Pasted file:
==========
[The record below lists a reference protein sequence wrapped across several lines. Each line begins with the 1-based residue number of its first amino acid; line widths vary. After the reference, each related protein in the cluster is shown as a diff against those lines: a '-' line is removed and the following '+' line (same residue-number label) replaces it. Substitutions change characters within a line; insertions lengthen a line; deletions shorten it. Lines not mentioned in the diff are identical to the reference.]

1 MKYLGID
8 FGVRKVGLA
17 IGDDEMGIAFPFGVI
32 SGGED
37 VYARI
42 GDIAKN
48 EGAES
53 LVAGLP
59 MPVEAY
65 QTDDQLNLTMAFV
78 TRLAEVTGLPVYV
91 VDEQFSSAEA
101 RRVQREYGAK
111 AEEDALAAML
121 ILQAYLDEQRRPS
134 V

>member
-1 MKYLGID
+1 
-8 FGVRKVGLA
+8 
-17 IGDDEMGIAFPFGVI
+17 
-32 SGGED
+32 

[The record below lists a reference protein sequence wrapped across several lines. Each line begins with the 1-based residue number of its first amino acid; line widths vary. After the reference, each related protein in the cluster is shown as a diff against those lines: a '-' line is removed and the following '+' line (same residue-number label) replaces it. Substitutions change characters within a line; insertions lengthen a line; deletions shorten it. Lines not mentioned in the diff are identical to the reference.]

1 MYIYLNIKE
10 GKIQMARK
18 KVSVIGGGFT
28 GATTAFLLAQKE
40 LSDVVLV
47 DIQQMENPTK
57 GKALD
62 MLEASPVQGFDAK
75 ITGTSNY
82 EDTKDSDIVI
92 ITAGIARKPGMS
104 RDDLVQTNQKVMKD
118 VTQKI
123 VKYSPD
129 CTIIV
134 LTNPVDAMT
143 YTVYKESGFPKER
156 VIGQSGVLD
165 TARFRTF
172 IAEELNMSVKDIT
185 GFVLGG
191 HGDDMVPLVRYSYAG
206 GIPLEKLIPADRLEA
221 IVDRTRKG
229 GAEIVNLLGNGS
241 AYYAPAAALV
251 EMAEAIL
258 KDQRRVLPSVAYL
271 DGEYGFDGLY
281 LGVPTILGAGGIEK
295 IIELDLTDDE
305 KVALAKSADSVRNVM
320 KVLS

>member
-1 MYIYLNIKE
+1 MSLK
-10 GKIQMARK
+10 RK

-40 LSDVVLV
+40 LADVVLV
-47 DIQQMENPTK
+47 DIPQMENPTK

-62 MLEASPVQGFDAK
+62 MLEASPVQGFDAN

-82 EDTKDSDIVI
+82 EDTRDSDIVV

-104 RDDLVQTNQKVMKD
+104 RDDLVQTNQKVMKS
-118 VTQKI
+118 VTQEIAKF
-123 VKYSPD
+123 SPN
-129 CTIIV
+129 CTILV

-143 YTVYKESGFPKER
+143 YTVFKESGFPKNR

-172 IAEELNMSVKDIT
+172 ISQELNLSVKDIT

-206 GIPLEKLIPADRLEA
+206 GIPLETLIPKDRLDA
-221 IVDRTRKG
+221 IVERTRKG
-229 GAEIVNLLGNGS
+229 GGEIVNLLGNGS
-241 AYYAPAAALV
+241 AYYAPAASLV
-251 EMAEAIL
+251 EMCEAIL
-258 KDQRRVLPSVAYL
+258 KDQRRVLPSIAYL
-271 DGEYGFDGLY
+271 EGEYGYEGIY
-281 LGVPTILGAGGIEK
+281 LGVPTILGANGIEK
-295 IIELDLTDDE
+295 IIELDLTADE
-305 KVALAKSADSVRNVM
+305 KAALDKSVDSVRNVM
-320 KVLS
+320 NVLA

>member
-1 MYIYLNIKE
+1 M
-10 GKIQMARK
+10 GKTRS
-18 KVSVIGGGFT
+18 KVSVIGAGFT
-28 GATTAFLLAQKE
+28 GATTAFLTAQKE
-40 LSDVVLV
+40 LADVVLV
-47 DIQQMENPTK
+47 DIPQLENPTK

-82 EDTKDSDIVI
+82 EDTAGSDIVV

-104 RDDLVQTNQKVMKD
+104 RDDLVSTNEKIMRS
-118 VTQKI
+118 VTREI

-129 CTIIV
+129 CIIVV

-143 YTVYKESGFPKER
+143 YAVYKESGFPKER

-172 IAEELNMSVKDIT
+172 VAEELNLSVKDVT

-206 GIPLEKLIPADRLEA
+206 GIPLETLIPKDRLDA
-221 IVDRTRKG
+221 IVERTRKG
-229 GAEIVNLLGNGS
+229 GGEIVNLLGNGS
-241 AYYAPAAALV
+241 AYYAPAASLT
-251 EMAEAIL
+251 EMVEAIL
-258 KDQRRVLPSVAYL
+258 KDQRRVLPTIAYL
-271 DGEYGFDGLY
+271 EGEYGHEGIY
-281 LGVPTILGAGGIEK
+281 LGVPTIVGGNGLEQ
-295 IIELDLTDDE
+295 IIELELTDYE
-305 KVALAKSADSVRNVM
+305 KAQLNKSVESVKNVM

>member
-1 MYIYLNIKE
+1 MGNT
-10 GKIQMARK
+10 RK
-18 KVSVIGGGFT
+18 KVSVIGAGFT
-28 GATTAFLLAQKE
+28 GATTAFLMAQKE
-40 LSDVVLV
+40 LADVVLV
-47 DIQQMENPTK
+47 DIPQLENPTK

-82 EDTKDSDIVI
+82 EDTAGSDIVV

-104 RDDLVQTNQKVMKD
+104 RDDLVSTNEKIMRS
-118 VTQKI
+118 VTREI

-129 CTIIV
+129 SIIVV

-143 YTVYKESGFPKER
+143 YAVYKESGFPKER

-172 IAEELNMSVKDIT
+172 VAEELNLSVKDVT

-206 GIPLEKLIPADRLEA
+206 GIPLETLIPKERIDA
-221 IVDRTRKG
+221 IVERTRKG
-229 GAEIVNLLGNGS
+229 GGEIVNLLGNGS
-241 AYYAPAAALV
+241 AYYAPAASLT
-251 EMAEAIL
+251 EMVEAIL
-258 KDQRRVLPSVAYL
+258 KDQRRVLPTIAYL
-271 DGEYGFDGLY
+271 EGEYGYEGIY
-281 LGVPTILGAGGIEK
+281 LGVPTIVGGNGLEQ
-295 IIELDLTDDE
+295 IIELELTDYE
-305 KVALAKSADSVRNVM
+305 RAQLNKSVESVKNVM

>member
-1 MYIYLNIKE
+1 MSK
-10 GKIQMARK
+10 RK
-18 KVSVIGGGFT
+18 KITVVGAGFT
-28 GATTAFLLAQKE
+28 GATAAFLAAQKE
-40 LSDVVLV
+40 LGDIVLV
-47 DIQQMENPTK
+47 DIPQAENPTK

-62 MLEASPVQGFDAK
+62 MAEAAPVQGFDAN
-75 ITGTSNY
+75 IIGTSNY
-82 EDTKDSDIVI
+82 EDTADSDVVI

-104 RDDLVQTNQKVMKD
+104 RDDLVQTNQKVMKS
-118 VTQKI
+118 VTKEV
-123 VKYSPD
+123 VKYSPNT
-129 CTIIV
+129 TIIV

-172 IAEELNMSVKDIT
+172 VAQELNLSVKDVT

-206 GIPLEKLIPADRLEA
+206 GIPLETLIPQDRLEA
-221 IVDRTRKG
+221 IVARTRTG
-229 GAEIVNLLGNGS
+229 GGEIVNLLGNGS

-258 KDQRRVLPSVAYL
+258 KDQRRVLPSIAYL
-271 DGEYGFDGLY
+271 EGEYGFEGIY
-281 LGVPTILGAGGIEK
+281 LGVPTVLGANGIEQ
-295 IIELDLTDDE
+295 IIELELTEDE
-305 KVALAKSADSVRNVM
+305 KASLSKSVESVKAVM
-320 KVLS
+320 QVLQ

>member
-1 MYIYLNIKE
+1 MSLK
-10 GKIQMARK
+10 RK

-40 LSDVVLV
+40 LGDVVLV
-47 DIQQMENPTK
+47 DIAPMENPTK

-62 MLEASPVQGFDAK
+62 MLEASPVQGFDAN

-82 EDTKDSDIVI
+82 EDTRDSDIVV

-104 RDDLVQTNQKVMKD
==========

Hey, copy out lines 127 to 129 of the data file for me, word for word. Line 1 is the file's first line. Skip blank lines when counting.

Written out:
-129 CTIIV
+129 CIIVV

-143 YTVYKESGFPKER